The financial ability to maintain operations for the duration of the two-year approval cycle, including the provision of certified financial statements to the department.
That all owners, officers, board members, and managers have passed a level 2 background screening.
The employment of a medical director to supervise the activities of the MMTC.
A diversity plan that promotes and ensures the involvement of minority persons and minority business enterprises, as defined in s. 288.703, Fla. Stat., or veteran business enterprises, as defined in s. 295.187, Fla. Stat., in ownership, management, and employment.
Preference Given to Certain Entities
One of the new licenses must be issued to an applicant that is (1) a recognized class member of Pigford v. Glickman, 185 F.R.D. 82 (D.D.C. 1999), or In Re Black Farmers Litig., 856 F. Supp. 2d 1 (D.D.C. 2011) and (2) is a member of the Black Farmers and Agriculturalists Association-Florida Chapter. Notably, applicants meeting these two requirements are exempt from the requirements that (1) the applicant has been registered to do business in Florida for the five consecutive years prior to submitting the application, and (2) the applicant possess a valid certificate of registration issued by the Department of Agriculture and Consumer Services.
Senate Bill 8A also requires the Department to give preference for up to two of the new licenses to applicants that demonstrate in their applications that they own one or more facilities that are, or were, used for the canning, concentrating, or otherwise processing of citrus fruit or citrus molasses and will use or convert the facility or facilities for the processing of marijuana.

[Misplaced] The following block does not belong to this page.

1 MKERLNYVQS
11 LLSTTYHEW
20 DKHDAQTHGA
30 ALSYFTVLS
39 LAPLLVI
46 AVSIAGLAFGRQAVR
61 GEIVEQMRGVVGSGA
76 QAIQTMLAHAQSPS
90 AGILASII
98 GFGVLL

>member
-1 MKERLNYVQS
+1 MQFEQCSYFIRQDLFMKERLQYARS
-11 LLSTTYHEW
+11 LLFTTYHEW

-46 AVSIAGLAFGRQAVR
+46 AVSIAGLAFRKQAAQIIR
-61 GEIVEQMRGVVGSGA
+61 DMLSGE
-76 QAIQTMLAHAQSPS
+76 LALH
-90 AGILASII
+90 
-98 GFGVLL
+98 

Further Licenses to be Issued in the Future
In addition to the 10 new licenses to be issued by October 3, 2017, within six months after the registration of 100,000 active qualified patients in the medical marijuana use registry, the Department shall license four additional MMTCs. Active qualified patients on the registry currently number between 15,000 and 20,000. The Department is also directed to license four additional MMTCs within six months of the registration of each subsequent 100,000 active qualified patients.
Additional Requirements After Licensure
Successful applicants will be required to maintain compliance with the representations made in their applications, as well as with applicable law. Notably, applicants selected for licensure must (1) post a $5 million performance bond issued by an authorized surety insurance company rated in one of the three highest rating categories by a nationally recognized rating service, or (2) provide an irrevocable letter of credit payable to the Department or provide cash to the Department. Department rules currently require such bonds to be posted within 10 days of licensure.
Persons and entities interested in obtaining licensure as an MMTC should keep in mind that although the cultivation, processing, and dispensing of medical marijuana is legal under Florida state law, such activities remain illegal under federal law.